What Makes A "Ziegfeld Girl"
by Florenz Ziegfeld, Jr.
The article below was published under Ziegfeld's byline in 1925 by The Morning Telegraph,
a now-defunct New York City newspaper. While there is no way of knowing if he actually wrote
the piece, it is not unreasonable to assume that he at least approved the text.
as he appeared in the program for Show Boat.
Beauty, of course, is
the most important requirement and the paramount asset of the applicant. When I
say that, I mean beauty of face, form, charm and manner, personal magnetism,
individuality, grace and poise. These are details that must always be settled
before the applicant has demonstrated her ability either to sing or dance. It is
not easy to pass the test that qualifies a girl for membership in a Ziegfeld
production, but I am frank to say that once she has done so, much of the element
of doubt is removed so far as the future success of her career before the
footlights is concerned.
There is a prevalent
impression that once a girl is enlisted under the Ziegfeld standard, her
troubles are over and her hard work is ended. What a mistake! Let us hope that
for many it does mean the end of trouble so far as earning a livelihood is
concerned, that it means happy and comfortable home living honestly earned. But
there are other troubles ahead for her, and plenty of hard work.
A Ziegfeld production
is no place for a drone or an idler. Often are the times when you who read these
words are just opening your eyes in the morning or are enjoying your breakfast
and the early news of the day, that the girls of a Ziegfeld production are busy
as bees on the stage of an empty theatre, if indeed they have not already put in
an hour or more in striving to come nearer to perfection in that which is
expected of them before the footlights. Yes, there is plenty of hard work for
them in addition to that which they do when they appear, smiling and happy, when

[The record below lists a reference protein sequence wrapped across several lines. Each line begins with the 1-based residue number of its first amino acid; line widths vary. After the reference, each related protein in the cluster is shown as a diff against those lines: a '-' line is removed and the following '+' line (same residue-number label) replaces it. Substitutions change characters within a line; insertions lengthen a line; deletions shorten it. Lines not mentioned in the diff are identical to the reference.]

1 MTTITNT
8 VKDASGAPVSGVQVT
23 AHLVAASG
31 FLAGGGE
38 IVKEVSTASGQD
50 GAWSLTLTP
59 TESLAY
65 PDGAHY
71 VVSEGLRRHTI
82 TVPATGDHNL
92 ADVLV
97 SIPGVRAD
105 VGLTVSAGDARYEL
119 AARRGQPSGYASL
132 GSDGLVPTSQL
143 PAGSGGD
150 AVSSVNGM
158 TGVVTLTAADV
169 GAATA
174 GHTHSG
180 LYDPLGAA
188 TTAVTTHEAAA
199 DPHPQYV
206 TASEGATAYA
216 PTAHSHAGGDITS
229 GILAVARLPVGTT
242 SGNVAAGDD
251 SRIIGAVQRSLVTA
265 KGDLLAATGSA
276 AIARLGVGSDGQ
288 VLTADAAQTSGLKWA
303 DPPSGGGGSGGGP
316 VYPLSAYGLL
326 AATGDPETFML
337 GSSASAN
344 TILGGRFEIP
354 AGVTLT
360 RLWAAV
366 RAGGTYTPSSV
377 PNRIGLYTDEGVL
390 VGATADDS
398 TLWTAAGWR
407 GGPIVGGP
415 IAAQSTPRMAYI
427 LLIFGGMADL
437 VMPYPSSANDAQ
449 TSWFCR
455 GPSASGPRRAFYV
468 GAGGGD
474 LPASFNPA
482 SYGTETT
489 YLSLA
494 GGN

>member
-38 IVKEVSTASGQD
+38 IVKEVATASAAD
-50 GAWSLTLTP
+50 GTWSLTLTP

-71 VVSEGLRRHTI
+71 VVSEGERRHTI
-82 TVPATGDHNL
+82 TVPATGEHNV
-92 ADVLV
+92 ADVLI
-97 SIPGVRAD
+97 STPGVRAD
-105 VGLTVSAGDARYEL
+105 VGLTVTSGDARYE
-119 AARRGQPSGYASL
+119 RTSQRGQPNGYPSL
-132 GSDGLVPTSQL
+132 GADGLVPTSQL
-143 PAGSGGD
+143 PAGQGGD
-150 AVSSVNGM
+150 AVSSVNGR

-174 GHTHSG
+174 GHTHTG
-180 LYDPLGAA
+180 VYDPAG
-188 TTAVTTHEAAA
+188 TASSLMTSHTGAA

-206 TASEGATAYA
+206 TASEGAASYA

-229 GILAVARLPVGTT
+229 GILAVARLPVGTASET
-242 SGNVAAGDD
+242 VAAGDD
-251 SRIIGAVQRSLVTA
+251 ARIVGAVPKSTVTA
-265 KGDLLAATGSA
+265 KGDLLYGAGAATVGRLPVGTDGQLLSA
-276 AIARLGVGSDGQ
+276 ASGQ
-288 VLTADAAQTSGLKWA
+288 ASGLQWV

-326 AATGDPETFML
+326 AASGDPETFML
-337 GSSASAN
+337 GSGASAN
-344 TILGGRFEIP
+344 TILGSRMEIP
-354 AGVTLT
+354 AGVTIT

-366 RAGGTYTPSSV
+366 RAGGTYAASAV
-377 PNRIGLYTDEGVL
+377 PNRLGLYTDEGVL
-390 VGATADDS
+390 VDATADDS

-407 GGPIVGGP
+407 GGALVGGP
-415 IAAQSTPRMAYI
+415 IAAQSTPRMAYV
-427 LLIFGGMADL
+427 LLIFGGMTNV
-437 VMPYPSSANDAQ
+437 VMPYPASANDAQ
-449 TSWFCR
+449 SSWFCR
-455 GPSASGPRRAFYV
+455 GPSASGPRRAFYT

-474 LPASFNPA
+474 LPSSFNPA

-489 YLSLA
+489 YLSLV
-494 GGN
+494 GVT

the curtain goes up. Giving a performance is the least of their worries.
How little the public
realizes what a girl must go through before she finally appears before the
spotlight that is thrown upon the stage. How few there are who succeed from the
many who seek this method of earning a livelihood. And, I may add, from what
totally unexpected sources come many of those who from the comparatively modest
beginning in the chorus rise to the heights of really great achievement in the
theatrical profession. I venture the assertion that there is not one honest,
wholesome walk of life from which they have not come to some one of the numerous
Ziegfeld productions. The society girl, tired of that life, the school teacher
wearied with the duties of her daily grind, the one whose life has heretofore
been devoid of purpose, the stenographer, cashier or even the waitress. Maybe
she is a chambermaid, but if she has the necessary talent and qualities a place
awaits her in the Ziegfeld ranks.
Let us grant that a
girl qualifies for one of my productions. It is interesting to note what
follows. First, it is clearly outlined to her what she is expected to do. She
may be impressed at the outset that the impossible is required, but honest
application and heroic perseverance on her part plus skillful and encouraging
direction by experts very seldom fail to achieve the desired results. But it is
only through constant, faithful endeavor by the girl herself that the goal
eventually is reached.
It is not the work of a
fortnight, a month or several months to train these girls for the work expected
of them. It is the task of several months and it is a fact that a girl, either
while rehearsing or actually playing, may be training for some character or
feature in some future production not yet definitely fixed even in my own mind.
Of course, she is also doing this without knowledge herself of the fact. To
illustrate what I mean, an apt dancer may be in thorough unison with the others
in that particular group, and at the same time reveal a difference in dancing
temperament, rhythm or technique; she may phrase, accentuate or actually
interpret differently. Not only may she unconsciously register a favorable
impression with my associates and me, but she may also suggest something by her
work that will lead to some new and novel feature in a forthcoming production.
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